Ministry Resources

Pathways for Turbulent Times

If you want more out of life, this book is for you! Be prepared for some surprises though. It may challenge some of your ideas. It may stretch your mind in ways that make you feel uncomfortable at first. But if you are the kind of person who isn't satisfied with the status quo, if you wonder sometimes if life couldn't be better than it is, read it!

Keep Love Alive

“To love, and to be loved, is the greatest happiness of existence.” —Sydney Smith


There they are again . . . those wonderful, smiling families of bright- faced children, radiant mothers, and untiring fathers. . those scenes of unfailing joy — at least that’s what the advertisements for breakfast cereals show us. If only life could be like that! But have you ever tried to get the children off to school?

As members of society today, we live in many kinds of situations. Some of us are single parents, some of us live alone. A good many of us are married (happily or  unhappily!). Quite a few of us, as the statistics show, are undergoing the painful experience of divorce. And all of  us are coping with our particular circumstances with varying degrees of success.

The truth is that for many people in our world, relationships are often troubled and family living is frequently a disheartening experience. Parents feel disappointed by their children and children by their parents. Husbands and wives react to pressures in ways that hurt their marriage. Everyone is affected by the stresses and strains of modern life.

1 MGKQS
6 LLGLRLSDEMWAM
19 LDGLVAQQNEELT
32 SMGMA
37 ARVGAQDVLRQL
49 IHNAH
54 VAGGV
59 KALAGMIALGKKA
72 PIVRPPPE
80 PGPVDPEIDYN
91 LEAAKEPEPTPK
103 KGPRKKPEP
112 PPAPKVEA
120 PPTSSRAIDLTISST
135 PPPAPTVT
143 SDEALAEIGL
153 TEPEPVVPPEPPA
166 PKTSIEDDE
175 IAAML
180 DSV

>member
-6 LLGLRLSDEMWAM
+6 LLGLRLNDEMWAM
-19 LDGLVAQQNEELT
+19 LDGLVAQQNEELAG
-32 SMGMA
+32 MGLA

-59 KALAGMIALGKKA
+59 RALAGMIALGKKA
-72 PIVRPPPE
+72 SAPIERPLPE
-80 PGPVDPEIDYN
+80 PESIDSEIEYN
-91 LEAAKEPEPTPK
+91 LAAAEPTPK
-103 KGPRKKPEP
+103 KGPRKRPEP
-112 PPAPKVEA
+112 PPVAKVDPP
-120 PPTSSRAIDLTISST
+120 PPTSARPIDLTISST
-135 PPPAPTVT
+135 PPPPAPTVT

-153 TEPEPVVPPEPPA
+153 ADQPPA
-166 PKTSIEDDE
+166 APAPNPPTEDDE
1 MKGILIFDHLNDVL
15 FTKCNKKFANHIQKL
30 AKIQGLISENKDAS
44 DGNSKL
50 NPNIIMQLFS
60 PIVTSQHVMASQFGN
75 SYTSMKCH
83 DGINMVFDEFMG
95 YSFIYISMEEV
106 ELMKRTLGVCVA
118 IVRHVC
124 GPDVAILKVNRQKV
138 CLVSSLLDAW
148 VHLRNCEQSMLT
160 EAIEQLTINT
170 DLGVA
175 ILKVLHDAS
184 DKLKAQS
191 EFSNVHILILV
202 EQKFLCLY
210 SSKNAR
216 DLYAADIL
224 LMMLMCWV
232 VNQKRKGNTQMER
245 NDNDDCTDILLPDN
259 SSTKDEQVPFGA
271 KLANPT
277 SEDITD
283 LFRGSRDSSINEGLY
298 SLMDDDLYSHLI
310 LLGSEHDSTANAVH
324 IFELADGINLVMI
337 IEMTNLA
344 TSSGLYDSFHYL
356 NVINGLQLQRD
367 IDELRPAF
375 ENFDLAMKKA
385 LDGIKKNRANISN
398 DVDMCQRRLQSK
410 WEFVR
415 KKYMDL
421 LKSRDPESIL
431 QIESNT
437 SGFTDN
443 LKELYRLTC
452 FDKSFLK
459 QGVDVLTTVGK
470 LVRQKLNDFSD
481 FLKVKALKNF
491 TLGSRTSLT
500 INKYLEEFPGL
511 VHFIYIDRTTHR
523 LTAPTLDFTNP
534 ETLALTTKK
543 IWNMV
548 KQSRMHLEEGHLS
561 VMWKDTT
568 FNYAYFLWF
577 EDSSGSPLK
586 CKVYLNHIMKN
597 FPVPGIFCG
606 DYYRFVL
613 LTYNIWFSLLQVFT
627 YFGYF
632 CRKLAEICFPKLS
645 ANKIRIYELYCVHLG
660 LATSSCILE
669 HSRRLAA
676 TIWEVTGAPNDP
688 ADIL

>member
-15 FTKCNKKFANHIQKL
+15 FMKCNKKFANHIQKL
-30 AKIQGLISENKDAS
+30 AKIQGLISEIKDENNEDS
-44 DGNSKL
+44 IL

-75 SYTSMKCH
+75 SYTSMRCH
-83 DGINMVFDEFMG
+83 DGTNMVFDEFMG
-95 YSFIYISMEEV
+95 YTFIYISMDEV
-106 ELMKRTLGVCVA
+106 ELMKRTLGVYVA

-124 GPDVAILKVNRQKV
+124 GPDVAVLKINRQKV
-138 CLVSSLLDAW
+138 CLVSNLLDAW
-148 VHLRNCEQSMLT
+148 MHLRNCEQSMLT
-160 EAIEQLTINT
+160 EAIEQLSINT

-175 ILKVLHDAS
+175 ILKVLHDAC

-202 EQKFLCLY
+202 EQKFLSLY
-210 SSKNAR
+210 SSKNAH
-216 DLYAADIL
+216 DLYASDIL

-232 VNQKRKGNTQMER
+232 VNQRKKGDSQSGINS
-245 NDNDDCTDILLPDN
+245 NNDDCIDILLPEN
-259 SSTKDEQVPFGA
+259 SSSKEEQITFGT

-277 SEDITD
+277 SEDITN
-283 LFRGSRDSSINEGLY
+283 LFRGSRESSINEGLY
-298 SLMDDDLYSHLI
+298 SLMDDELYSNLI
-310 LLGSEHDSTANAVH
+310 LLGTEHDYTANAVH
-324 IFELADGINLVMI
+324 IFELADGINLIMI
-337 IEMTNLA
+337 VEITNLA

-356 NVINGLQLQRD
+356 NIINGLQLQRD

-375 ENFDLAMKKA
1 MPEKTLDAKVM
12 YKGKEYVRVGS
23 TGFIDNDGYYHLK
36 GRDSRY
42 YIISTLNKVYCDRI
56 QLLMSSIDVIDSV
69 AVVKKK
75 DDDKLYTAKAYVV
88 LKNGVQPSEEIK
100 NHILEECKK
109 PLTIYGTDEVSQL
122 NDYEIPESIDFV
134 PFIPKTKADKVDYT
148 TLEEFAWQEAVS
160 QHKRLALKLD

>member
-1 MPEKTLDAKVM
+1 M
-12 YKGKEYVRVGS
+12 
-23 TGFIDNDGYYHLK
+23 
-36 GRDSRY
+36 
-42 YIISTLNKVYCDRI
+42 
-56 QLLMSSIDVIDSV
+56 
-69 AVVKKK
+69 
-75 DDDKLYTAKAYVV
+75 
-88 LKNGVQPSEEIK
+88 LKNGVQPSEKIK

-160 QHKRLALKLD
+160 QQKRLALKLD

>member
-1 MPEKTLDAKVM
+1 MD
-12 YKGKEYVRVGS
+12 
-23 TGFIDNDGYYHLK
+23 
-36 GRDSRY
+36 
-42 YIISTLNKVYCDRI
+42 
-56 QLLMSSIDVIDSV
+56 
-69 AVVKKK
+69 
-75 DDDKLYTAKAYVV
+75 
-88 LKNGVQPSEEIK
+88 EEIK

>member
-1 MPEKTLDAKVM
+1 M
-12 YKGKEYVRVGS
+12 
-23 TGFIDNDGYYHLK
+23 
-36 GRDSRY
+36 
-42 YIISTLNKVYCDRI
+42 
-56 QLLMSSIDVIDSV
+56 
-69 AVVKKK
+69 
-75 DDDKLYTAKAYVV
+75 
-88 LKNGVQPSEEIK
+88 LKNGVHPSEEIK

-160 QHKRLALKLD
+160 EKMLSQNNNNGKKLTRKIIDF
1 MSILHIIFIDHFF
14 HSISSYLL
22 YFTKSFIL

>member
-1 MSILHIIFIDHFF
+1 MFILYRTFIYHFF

Yet we all want satisfying relationships. How can we have them and how can we make them work? They don’t happen by chance. On the contrary, they’re the direct result of the way we view and treat others. In this chapter, we’ll look at some basic guidelines that can lead us to real success in this important area of our lives.


Will Families Exist in the Future?

Help! I’m Out of Tranquilizers!

What Is this Thing Called Love?

A Survival Guide for Parents

The Essential Bond


This chapter will help you to:

—Improve your home life.

—Relate successfully to your children.

—Build satisfying friendships.


Will Families Exist in the Future?

Focal Point 1.    Consider the value of the family in society.

Going Bigger?

In recent times, there have been efforts to modify the role of the family. Lenin envisioned state-run nurseries for Russian children where they would be cared for day and night. These would be the “germ cells” of the new Communist society. However, the nurseries were discontinued after only a brief existence.

The agricultural kibbutz of the modern state of Israel offers an alternative type of household. Children are raised within the community by trained nurses and teachers. Meanwhile, the parents work together in farming the land. Many observers think that the kibbutz is actually a type of extended family, since families spend time together and the basic family unit remains intact. Life on the kibbutz appeals to some. There is a danger, however, that it prepares people for kibbutz living, but not for life in an industrialized, urban setting.

In some Western societies, such as the United States, people have experimented with various types of communal living. Groups have been formed by individuals who share a certain political, religious, or artistic philosophy. For the most  part, these groups have been unstable and short-lived, seldom lasting more than one generation.

Going Smaller?

But these larger family-type groups are actually exceptions to the overall picture. For many people, the exact opposite is taking place. High rates of divorce have fragmented the family. Instead of both parents and their children living together, children live with either their mother or their father. The parent who has left the family may live alone. And the fragmentation doesn’t stop there. Grandparents, aunts, and uncles live far away, some of them alone as well.